Cairo, Asharq Al-Awsat—Egyptian security and police forces stormed the village of Dalga in Minya province earlier this week following 76 days of terror in the town, recapturing Dalga from the grip of the hardline Muslim Brotherhood supporters who had taken control following the ouster of Islamist president Mohamed Mursi.
Asharq Al-Awsat visited Dalga earlier this week to speak to some of the 120,000 residents who lived through the protracted occupation, including eyewitnesses who described the military operation to retake the town and the situation during the more than two-month reign of hardline supporters of ex-president Mohamed Mursi.
While residents cheerfully welcomed the convoys of military and police vehicles into the town, investigations revealed the campaign of terror that was unleashed against Dalga’s Coptic Christian minority, who make up approximately 20 percent of the local population.
Hardline Muslim Brotherhood supporters took control of the Upper Egyptian town following popular protests against the president resulted in the Egyptian military announcing a transitional “roadmap” that involved removing Mursi from power.
Dalga resident Mohamed told Asharq Al-Awsat: “After Field Marshal Abdel Fattah El-Sissi announced the road map, Mursi supporters attacked the churches and the police department here, and even beat Muslims who protested in support of the military.”
“We lived in terror,” he said.
Supporters of the former president gathered in front of a building that belonged to the Saint George Church, blaming Egypt’s Coptic Christians for Mursi’s ouster. Angry protesters stormed the building, looting and burning its priceless library.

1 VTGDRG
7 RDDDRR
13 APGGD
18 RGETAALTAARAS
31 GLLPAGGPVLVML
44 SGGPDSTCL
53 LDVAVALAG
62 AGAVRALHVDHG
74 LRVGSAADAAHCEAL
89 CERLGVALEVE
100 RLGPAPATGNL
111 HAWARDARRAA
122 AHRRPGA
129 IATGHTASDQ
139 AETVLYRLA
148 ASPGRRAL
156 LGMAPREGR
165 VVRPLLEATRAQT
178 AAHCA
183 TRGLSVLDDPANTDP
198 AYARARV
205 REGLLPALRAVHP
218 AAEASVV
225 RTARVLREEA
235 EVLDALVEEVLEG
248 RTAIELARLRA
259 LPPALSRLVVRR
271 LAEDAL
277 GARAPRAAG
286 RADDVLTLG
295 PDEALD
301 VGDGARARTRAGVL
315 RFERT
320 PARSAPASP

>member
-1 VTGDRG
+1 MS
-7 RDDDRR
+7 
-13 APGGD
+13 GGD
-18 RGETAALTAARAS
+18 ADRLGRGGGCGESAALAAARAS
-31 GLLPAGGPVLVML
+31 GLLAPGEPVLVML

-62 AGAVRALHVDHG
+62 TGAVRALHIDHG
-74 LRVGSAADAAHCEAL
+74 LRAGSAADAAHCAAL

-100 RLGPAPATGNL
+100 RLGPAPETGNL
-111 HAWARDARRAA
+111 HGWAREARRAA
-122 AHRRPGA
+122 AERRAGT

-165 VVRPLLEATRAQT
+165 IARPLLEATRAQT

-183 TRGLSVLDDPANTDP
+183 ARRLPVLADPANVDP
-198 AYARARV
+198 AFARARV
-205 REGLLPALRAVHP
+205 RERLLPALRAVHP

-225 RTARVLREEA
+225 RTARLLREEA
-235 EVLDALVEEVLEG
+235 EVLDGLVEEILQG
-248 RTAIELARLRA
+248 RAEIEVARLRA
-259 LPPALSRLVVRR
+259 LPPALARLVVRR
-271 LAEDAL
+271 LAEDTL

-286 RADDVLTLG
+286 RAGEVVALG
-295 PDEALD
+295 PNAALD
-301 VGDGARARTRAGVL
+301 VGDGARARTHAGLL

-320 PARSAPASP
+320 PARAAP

Abdullah, an eyewitness to the attack on the church, told Asharq Al-Awsat: “Saboteurs poured petrol on mattresses and the library’s books and set them on fire while the pastor was waving for help. He was stranded on the burning building’s second floor.”
The pastor of the Saint George Church said the attackers did not leave anything behind, even looting children’s toys and electrical wires.
Violence extended to the neighboring houses, twenty of which—belonging to Christians—were looted and burned.
When local police tried to intervene to protect the residents, the vandals attacked and burned the only police station in the town. Following this, armed attackers reportedly killed an elderly Christian man who had tried to defend his home.
The violence directed at the Coptic community flared up again on August 14, when the Egyptian military dismantled two pro-Mursi protest camps in Cairo, resulting in hundreds of deaths. Among the Brotherhood supporters in Cairo to protest what they dubbed a “military coup” were 350 Muslims from Dalga.
In retaliation, armed groups across the country attacked police stations and churches, including the 1,600-year-old Virgin Mary and St. Abraam Monastery.
Speaking to Britain’s Guardian newspaper, a well-known Christian lawyer who fled Dalga on August 14 said: “As soon as the crackdown in Cairo started, all the loudspeakers at the main mosque in Dalga issued calls for jihad.”
He related one of these calls for jihad: “Your brethren are being killed at Nahda and Rabaa [the two Cairo pro-Mursi camps]. Everyone with a weapon come out to save them from their killers—the Christian infidels, the police and the army.”
Three days following the subsequent violence, police tried to storm the village and liberate it. They were pushed back by hundreds of youth and gunmen who blocked access to the village, setting tires on fire and pushing the police back.
A security source, speaking to Asharq Al-Awsat on the condition of anonymity, said: “We retreated because we did not want to cause deaths among citizens.”
Monday’s operation was the third attempt by police to retake the town. Police forces were able to arrest about a hundred village residents who already had arrest warrants pending against them.
Further assaults on 10 other towns in the region where Islamists have weakened state control following Mursi’s ouster in July are also planned, according to Minya governor Saleh Zayada.
However, the re-establishment of government control in Dalga may have come too late for many of the town’s Coptic Christians, with reports claiming that as many as 100 Christian families have fled the area since July. Property owned by the Coptic community, including three of Dalga’s five churches, were also looted and torched in the recent violence.
As for what lies in store for Dalga’s 20,000 Coptic Christians in post-Mursi Egypt, only the future will tell.